Can I make it special for you?

Last week I had dinner with some friends who shared a recent customer service experience with me. As a big proponent of quality customer service, I am always interested in hearing success stories. I like hearing about situations where service people have been educated, prepared, and empowered to deliver outstanding experiences. Their story demonstrated two different sides of what quality service looks like.

My friends were at a nice island resort. One morning they decided to eat breakfast in one of the resort restaurants. They asked for oatmeal as part of their healthy diet. Their waitress didn’t think they offered it but decided to ask her manager for verification. The manager, hearing the request, quickly answered, and offered what he thought was a helpful answer. “No, we don’t serve oatmeal here. However, it is available at the restaurant across the street. Is there anything else we can get for you?” He did not offer any alternatives. My friends decided to stay anyway, and for future reference, went to see what was on the buffet line. Halfway down the line, they saw a sign that said “Hot Oatmeal” sitting in front of a large hot bowl of the same. Wondering why the staff and manager didn’t know it was there, they mentioned it to the manager. He replied simply “Really? I didn’t know we had it.” My friends ate their meal, including the oatmeal, and left.

The next morning, they decided to try the restaurant across the street. Even though their request was eventually met at the first restaurant, the oatmeal wasn’t very good. They hoped the new place would offer not only more informed service but also better oatmeal. They were greeted on the way in by the manager. They immediately asked if this restaurant served oatmeal. The manager said that no they didn’t but the restaurant across the street did, and that she would be happy to send someone over to pick some up. My friends declined while sharing their experience from the previous day. Hearing this, the manager stated that she could also have her chef make some just for them. My friends said sure and received a batch of hot oatmeal cooked just the way they liked it. They were so impressed, they returned to this restaurant every day for the rest of their trip. Each morning, there was a batch of fresh oatmeal waiting for them. On the last day, as they left for the plane, the manager raced out to hug them goodbye. An experience to remember. In fact, they did, with me.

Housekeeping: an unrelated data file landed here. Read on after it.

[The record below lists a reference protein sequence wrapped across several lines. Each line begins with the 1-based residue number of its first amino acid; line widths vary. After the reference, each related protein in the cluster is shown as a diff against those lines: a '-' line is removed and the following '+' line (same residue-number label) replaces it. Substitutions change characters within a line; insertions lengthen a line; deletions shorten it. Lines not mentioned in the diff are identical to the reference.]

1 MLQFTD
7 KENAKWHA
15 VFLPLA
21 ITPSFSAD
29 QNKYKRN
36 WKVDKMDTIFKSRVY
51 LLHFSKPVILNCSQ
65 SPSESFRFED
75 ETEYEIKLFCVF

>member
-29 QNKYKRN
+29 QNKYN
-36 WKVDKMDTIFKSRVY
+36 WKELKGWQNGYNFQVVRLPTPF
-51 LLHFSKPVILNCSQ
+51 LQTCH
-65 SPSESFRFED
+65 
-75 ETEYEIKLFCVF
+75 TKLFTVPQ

Listening to this story started me thinking of my own business and people. The following key questions came to mind.

1) Do my people know what my product offerings are?

2) Do they know how to get answers to special requests?

3) Are they checking out the “buffet line” and staying up-to-date on new offerings?

4) Are they, and do they know that they are, empowered to make on-the-spot decisions to accommodate reasonable customer requests?

5) Are my manager’s leading the way?

How do you answer these questions? Which “restaurant” are you?

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